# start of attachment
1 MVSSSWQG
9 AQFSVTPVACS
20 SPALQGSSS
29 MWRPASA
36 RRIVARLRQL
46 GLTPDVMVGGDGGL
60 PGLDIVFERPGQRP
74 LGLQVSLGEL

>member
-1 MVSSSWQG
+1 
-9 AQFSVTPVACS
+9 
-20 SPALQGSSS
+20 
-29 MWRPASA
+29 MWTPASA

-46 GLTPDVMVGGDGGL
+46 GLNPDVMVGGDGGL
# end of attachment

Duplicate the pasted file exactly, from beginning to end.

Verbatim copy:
1 MVSSSWQG
9 AQFSVTPVACS
20 SPALQGSSS
29 MWRPASA
36 RRIVARLRQL
46 GLTPDVMVGGDGGL
60 PGLDIVFERPGQRP
74 LGLQVSLGEL

>member
-1 MVSSSWQG
+1 
-9 AQFSVTPVACS
+9 
-20 SPALQGSSS
+20 
-29 MWRPASA
+29 MWTPASA

-46 GLTPDVMVGGDGGL
+46 GLNPDVMVGGDGGL